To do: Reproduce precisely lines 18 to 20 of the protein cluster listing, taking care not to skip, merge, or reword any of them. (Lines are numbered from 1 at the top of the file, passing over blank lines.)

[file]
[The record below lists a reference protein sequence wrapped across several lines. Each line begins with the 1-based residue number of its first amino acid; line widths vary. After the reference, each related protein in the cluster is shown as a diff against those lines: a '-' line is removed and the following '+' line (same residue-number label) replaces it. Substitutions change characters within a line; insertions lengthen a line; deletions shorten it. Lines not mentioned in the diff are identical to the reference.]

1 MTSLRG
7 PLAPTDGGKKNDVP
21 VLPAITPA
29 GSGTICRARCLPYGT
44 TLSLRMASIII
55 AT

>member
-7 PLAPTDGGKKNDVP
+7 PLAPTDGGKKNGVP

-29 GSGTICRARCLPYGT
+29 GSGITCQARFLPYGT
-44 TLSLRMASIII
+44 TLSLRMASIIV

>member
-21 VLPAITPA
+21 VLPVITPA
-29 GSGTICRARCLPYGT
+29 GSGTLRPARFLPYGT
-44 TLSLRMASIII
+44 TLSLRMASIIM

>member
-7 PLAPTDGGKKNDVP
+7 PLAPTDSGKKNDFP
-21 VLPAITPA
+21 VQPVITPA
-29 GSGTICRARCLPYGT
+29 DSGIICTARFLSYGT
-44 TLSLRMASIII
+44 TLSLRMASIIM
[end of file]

-29 GSGTICRARCLPYGT
+29 GSGTLRPARFLPYGT
-44 TLSLRMASIII